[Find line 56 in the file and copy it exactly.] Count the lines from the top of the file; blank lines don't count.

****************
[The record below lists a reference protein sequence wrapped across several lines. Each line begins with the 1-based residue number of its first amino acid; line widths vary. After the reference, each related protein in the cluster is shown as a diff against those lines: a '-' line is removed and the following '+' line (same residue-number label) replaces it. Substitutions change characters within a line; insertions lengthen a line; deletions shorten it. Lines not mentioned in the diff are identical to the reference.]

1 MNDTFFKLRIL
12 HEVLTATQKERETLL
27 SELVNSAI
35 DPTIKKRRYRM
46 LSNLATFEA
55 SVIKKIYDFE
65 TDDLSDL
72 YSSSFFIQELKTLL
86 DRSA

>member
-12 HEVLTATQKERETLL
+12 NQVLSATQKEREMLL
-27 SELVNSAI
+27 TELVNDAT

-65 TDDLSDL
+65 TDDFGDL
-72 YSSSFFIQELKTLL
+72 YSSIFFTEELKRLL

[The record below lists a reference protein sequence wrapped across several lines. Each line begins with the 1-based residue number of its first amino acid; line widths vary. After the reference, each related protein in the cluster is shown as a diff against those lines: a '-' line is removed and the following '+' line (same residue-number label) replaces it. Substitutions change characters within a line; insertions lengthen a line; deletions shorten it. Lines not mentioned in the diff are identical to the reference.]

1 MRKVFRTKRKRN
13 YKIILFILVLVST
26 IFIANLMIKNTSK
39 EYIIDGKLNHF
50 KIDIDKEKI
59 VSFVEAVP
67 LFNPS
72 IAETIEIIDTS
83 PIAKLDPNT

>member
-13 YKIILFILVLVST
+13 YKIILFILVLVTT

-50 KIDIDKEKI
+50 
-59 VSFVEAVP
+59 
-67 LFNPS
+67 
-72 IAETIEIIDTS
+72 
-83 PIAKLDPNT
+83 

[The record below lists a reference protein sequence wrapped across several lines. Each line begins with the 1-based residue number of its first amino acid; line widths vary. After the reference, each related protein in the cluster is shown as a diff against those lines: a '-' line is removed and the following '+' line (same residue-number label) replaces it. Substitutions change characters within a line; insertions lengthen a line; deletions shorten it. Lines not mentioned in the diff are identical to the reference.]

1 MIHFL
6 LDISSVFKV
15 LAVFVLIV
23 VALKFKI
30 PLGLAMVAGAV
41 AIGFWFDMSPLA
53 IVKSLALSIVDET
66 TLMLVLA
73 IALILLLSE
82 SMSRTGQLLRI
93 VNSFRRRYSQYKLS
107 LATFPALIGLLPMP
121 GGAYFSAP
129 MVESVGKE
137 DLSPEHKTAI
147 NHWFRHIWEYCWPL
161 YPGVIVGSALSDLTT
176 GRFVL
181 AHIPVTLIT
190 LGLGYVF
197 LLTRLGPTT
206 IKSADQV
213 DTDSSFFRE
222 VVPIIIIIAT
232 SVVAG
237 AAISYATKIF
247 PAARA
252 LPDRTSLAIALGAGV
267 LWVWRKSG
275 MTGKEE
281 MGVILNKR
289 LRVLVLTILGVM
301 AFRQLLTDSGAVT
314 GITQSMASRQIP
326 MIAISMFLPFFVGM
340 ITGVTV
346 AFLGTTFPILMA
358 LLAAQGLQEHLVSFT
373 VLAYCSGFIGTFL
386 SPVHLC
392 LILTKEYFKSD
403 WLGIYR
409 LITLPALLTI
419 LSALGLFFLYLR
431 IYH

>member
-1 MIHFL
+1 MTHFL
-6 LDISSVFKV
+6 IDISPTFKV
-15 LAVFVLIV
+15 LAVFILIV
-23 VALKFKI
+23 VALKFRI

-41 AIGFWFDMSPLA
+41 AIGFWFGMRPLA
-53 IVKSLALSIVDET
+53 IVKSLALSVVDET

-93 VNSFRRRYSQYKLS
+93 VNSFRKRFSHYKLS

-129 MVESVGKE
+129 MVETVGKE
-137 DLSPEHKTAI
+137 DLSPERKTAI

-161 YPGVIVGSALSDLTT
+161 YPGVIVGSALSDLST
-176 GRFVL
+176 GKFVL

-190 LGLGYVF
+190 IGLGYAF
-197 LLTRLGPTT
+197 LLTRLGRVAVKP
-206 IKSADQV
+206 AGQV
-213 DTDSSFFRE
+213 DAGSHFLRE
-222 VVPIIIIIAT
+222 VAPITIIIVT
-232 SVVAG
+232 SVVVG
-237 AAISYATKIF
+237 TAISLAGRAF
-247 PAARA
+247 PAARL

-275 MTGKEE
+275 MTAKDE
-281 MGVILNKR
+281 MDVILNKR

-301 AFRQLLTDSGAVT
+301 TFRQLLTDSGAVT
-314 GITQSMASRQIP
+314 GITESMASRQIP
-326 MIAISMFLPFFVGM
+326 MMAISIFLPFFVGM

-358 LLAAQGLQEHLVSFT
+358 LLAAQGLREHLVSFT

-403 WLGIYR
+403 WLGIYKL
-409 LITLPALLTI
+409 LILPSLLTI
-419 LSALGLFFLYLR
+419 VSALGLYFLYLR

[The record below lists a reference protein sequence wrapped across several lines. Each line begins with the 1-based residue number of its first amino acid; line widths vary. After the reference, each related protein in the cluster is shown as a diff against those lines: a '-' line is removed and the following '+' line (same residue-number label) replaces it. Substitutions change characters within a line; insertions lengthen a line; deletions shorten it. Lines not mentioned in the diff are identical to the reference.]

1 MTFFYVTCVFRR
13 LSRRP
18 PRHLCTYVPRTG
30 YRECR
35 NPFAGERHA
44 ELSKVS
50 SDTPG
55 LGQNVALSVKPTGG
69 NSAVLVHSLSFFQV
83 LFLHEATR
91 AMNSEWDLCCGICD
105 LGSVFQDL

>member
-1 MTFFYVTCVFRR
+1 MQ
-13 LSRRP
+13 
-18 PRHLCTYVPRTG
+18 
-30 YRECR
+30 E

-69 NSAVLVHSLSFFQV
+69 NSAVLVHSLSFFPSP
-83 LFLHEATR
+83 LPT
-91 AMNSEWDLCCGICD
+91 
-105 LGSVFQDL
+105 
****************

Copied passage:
121 GGAYFSAP